The fact these chips are both dual-stream suggests 5Gbps is likely the max ceiling speed we can get from a Wi-Fi 7 connection, similar to the fact that 2.4Gbps has been the fast real-world connection of Wi-Fi 6 or 6E, despite the standards' much higher bandwidths.

It's unclear if any of these two will support special features of Wi-Fi 7, including Multi-Link Operation, where the 5GHz and 6GHz bands are combined into a single link. But that needs to wait until the standard is certified.


The new Intel Wi-Fi 7 BE200 vs. BE202 chipsets will be integrated into some motherboards for Intel's 13th generation CPU, such as Gigabyte's upcoming Z790 AORUS MASTER X, and most motherboard featuring Intel's upcoming 14th Gen CPU.

Likely, you'll also be able to buy these chips as standalone adapters to add to select existing computers, like the case of Intel 200/210 Wi-Fi 6 and 6E chips. Eventually, there will also be USB-based adapters like the Netgear A8000, which is an easy way to add Wi-Fi 6E to a computer.

TP-Link Deco BE85 Wi-Fi 7 Mesh System has big power adapters
Without computer-based clients, Wi-Fi 7 broadcasters, like this TP-Link Deco BE85, have little to show.

The takeaway

It's safe to say 2023 is the year of Wi-Fi 7. If not already, you'll soon get tired of hearing about new Wi-Fi 7 routers, mesh systems, or gateways—all with heavy dosages of superlatives on their bandwidth and capacities.

Truth be told, these Wi-Fi 7 broadcasters don't mean much by themselves. Like a tango, a Wi-Fi connection takes two. And that makes these Intel Wi-Fi 7 chipsets the most significant to date. They complete the Wi-Fi 7 experience. At this rate, Wi-Fi 7 is on track to be adopted the fastest compared to previous Wi-Fi revisions, and it makes Wi-Fi 6E a short stop-gap bridge between it and Wi-Fi 6.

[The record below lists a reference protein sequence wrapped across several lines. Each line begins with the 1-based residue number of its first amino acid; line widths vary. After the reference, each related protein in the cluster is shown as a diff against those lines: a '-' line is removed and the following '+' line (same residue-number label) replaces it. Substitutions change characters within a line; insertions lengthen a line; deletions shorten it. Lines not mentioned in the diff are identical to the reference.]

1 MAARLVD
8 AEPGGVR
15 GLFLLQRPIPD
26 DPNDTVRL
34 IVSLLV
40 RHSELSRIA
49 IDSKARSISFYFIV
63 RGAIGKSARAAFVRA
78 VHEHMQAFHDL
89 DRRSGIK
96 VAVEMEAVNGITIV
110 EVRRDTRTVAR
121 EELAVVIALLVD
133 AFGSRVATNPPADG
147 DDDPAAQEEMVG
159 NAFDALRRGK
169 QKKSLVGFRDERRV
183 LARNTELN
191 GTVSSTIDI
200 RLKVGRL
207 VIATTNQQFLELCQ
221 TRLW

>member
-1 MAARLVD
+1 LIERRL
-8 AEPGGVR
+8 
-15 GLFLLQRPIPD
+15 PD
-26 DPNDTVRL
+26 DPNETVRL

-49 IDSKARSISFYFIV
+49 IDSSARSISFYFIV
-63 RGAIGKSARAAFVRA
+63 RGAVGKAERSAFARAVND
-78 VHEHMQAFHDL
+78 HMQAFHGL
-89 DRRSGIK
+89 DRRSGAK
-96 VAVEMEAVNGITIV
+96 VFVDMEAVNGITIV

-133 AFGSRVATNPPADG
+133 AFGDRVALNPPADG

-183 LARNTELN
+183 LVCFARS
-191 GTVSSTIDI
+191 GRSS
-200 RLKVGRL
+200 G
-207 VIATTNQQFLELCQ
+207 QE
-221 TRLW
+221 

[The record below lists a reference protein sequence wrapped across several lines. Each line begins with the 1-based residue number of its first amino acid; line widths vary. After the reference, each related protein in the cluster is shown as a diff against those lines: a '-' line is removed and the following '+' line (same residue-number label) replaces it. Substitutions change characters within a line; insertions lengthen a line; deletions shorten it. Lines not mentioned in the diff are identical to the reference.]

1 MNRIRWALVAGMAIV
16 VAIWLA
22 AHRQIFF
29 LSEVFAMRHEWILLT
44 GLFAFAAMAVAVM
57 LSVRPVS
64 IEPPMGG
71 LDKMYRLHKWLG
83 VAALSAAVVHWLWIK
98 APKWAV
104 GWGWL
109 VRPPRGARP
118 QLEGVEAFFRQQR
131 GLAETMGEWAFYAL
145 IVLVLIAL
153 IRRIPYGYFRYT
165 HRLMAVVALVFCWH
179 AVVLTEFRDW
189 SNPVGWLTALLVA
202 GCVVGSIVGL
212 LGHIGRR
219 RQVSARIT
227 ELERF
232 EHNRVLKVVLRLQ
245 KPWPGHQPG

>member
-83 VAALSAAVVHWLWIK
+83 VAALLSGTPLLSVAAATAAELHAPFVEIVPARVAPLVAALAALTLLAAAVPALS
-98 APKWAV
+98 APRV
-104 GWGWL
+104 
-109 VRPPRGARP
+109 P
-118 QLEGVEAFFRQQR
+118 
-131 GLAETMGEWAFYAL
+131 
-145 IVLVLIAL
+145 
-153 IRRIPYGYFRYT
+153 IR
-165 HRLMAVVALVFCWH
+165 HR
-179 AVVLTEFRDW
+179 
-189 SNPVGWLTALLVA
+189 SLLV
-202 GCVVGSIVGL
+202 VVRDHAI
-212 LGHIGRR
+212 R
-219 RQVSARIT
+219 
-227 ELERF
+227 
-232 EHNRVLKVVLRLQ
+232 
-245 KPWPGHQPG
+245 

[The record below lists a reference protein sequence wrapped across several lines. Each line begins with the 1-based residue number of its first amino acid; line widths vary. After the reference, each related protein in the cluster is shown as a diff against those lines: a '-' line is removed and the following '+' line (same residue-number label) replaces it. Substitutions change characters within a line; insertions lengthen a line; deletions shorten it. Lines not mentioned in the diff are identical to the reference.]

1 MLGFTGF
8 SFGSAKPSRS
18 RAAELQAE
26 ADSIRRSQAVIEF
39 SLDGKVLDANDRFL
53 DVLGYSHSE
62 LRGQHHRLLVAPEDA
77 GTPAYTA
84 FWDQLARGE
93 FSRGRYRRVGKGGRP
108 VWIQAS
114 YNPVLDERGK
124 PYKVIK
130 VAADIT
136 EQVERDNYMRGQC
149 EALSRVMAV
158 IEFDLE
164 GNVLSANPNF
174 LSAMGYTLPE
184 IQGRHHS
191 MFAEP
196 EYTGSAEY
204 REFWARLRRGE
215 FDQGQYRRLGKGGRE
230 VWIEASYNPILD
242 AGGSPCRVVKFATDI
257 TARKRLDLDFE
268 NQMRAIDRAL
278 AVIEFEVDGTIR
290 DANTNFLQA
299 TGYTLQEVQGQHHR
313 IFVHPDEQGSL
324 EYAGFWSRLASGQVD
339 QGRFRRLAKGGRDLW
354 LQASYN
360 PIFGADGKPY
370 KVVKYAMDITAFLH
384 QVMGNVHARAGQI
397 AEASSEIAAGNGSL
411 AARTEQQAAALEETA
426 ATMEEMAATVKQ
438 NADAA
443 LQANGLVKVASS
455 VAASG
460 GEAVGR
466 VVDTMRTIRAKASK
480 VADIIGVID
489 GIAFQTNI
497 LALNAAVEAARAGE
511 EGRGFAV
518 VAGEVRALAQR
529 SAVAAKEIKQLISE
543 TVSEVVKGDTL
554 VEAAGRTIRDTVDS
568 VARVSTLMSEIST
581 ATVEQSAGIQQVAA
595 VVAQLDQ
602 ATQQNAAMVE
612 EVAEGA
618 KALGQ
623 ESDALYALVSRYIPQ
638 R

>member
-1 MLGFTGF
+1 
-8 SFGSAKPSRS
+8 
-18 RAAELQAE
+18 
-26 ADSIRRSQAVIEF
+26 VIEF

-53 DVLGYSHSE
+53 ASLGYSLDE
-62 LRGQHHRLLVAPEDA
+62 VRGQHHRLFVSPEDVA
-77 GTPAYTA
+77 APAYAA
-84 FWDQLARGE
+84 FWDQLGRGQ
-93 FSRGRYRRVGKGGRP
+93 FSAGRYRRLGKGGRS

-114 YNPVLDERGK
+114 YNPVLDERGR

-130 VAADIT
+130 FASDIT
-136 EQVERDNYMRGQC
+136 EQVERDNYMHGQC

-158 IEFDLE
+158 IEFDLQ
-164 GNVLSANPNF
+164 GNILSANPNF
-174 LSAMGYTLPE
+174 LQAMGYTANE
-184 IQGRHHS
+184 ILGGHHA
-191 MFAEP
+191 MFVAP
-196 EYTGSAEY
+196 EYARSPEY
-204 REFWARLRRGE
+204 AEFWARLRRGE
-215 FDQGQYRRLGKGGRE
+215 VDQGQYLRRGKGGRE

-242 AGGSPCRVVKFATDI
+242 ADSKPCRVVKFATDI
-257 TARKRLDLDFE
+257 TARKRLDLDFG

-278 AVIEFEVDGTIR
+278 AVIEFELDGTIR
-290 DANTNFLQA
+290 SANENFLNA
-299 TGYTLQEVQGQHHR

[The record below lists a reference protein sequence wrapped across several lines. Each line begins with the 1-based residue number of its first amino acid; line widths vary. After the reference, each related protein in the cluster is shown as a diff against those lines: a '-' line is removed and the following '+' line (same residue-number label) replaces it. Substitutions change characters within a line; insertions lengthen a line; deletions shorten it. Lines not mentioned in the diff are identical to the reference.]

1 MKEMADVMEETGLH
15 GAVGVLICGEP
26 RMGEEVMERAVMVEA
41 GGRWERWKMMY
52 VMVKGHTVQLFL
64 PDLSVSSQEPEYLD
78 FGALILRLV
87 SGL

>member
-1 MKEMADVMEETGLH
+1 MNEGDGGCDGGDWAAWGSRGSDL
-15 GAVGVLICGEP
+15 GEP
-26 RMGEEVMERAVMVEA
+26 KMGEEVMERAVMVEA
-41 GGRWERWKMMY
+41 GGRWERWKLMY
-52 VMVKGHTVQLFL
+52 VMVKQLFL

Update: Since late 2023, the new chips have been available for manual update.

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16 thoughts on “Intel Releases Computer-based Client Wi-Fi 7 BE200 and BE202 Chipsets”

  1. Ok, but what are the requirements for these adapters? For the older ones, he wanted an example Intel processor from the 12th generation. The manufacturer’s website is silent on this matter, and on the website of my motherboard, the data for similar modules is from 2 years ago and it is not known, apart from the few on the list, which others are compatible. My motherboard is: Asrock B660M Pro RS, I know it supports up to AX411. I’m with Windows 10 Pro and processor i3-13100F.

  2. It’s my understanding that these will not work with AMD motherboards. Will there be another option for this? Also, will there be some other option for A+E key?

  3. The BE200 is on eBay or AliExpress, shipped from China. The ASUS RT-BE96U is listed on at the moment also.

  4. So essentially the same redundant circle, new wi-fi but no clients and when clients adopt it we will have wi-fi 8 or 9. Apple is just now adopting wi-fi 6e as are other companies. Seems to be just another way to get people to spend money trying to keep systems on the cutting edge.